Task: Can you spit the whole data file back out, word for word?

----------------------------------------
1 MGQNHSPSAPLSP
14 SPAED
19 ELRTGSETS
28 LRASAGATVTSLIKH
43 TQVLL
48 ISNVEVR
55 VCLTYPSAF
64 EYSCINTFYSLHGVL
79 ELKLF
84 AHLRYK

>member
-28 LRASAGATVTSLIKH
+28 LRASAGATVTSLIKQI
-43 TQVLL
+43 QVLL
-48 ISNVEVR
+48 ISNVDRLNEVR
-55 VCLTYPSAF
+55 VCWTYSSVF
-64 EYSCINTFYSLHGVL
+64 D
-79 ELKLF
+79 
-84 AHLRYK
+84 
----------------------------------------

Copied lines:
1 MGQNHSPSAPLSP
14 SPAED
19 ELRTGSETS
28 LRASAGATVTSLIKH
43 TQVLL
48 ISNVEVR
55 VCLTYPSAF
64 EYSCINTFYSLHGVL
79 ELKLF
84 AHLRYK

>member
-28 LRASAGATVTSLIKH
+28 LRASAGATVTSLIKQI
-43 TQVLL
+43 QVLL
-48 ISNVEVR
+48 ISNVDRLNEVR
-55 VCLTYPSAF
+55 VCWTYSSVF
-64 EYSCINTFYSLHGVL
+64 D
-79 ELKLF
+79 
-84 AHLRYK
+84 